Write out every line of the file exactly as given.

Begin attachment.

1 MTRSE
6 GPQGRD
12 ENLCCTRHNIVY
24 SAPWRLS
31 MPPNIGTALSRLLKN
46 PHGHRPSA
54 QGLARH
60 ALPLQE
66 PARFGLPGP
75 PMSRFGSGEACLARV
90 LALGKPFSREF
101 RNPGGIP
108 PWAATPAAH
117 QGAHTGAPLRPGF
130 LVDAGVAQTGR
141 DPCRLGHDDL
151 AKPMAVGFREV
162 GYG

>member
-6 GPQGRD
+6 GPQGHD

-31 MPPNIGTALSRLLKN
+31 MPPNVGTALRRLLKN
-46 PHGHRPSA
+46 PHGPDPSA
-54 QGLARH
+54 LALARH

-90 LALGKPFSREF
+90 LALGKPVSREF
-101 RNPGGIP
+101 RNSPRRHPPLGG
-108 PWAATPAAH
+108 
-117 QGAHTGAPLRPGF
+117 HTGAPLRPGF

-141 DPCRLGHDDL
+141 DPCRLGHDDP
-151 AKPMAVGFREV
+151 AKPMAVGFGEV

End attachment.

1 MTRSE
6 GPQGRD
12 ENLCCTRHNIVY
24 SAPWRLS
31 MPPNIGTALSRLLKN
46 PHGHRPSA
54 QGLARH
60 ALPLQE
66 PARFGLPGP
75 PMSRFGSGEACLARV
90 LALGKPFSREF
101 RNPGGIP
108 PWAATPAAH
117 QGAHTGAPLRPGF
130 LVDAGVAQTGR
141 DPCRLGHDDL
151 AKPMAVGFREV
162 GYG

>member
-6 GPQGRD
+6 GPQGHD

-31 MPPNIGTALSRLLKN
+31 MPPNVGTALRRLLKN
-46 PHGHRPSA
+46 PHGPDPSA
-54 QGLARH
+54 LALARH

-90 LALGKPFSREF
+90 LALGKPVSREF
-101 RNPGGIP
+101 RNSPRRHPPLGG
-108 PWAATPAAH
+108 
-117 QGAHTGAPLRPGF
+117 HTGAPLRPGF

-141 DPCRLGHDDL
+141 DPCRLGHDDP
-151 AKPMAVGFREV
+151 AKPMAVGFGEV